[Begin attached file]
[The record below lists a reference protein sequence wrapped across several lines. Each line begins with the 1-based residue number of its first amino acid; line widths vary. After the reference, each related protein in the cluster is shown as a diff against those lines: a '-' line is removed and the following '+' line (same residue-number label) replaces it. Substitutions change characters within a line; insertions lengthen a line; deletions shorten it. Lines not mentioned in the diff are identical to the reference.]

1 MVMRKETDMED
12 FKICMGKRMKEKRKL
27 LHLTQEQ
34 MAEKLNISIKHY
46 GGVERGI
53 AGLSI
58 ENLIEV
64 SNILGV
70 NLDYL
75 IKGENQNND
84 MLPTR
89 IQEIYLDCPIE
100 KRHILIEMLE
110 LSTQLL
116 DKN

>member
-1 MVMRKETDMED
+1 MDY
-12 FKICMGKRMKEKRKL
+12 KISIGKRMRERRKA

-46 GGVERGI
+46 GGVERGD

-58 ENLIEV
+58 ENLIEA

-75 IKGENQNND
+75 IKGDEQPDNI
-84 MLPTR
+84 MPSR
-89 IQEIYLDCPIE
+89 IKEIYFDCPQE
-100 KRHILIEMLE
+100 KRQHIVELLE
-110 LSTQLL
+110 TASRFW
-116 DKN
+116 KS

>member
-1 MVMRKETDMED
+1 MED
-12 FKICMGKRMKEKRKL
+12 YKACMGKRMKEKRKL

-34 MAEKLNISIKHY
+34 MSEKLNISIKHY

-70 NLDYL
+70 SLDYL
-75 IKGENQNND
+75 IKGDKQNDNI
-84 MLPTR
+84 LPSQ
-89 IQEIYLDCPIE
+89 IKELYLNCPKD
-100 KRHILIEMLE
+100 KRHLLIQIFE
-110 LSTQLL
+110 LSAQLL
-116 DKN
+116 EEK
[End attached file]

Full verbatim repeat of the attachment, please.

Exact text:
[The record below lists a reference protein sequence wrapped across several lines. Each line begins with the 1-based residue number of its first amino acid; line widths vary. After the reference, each related protein in the cluster is shown as a diff against those lines: a '-' line is removed and the following '+' line (same residue-number label) replaces it. Substitutions change characters within a line; insertions lengthen a line; deletions shorten it. Lines not mentioned in the diff are identical to the reference.]

1 MVMRKETDMED
12 FKICMGKRMKEKRKL
27 LHLTQEQ
34 MAEKLNISIKHY
46 GGVERGI
53 AGLSI
58 ENLIEV
64 SNILGV
70 NLDYL
75 IKGENQNND
84 MLPTR
89 IQEIYLDCPIE
100 KRHILIEMLE
110 LSTQLL
116 DKN

>member
-1 MVMRKETDMED
+1 MDY
-12 FKICMGKRMKEKRKL
+12 KISIGKRMRERRKA

-46 GGVERGI
+46 GGVERGD

-58 ENLIEV
+58 ENLIEA

-75 IKGENQNND
+75 IKGDEQPDNI
-84 MLPTR
+84 MPSR
-89 IQEIYLDCPIE
+89 IKEIYFDCPQE
-100 KRHILIEMLE
+100 KRQHIVELLE
-110 LSTQLL
+110 TASRFW
-116 DKN
+116 KS

>member
-1 MVMRKETDMED
+1 MED
-12 FKICMGKRMKEKRKL
+12 YKACMGKRMKEKRKL

-34 MAEKLNISIKHY
+34 MSEKLNISIKHY

-70 NLDYL
+70 SLDYL
-75 IKGENQNND
+75 IKGDKQNDNI
-84 MLPTR
+84 LPSQ
-89 IQEIYLDCPIE
+89 IKELYLNCPKD
-100 KRHILIEMLE
+100 KRHLLIQIFE
-110 LSTQLL
+110 LSAQLL
-116 DKN
+116 EEK